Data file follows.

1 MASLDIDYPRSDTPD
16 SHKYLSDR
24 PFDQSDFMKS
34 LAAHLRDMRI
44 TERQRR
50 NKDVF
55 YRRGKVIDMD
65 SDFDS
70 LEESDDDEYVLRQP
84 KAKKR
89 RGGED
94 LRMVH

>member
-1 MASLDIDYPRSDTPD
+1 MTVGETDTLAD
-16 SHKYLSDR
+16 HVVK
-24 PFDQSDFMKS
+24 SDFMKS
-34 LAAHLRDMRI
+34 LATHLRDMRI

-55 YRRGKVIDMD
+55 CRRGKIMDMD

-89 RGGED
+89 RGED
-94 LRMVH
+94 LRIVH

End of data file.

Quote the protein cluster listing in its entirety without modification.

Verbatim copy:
1 MASLDIDYPRSDTPD
16 SHKYLSDR
24 PFDQSDFMKS
34 LAAHLRDMRI
44 TERQRR
50 NKDVF
55 YRRGKVIDMD
65 SDFDS
70 LEESDDDEYVLRQP
84 KAKKR
89 RGGED
94 LRMVH

>member
-1 MASLDIDYPRSDTPD
+1 MTVGETDTLAD
-16 SHKYLSDR
+16 HVVK
-24 PFDQSDFMKS
+24 SDFMKS
-34 LAAHLRDMRI
+34 LATHLRDMRI

-55 YRRGKVIDMD
+55 CRRGKIMDMD

-89 RGGED
+89 RGED
-94 LRMVH
+94 LRIVH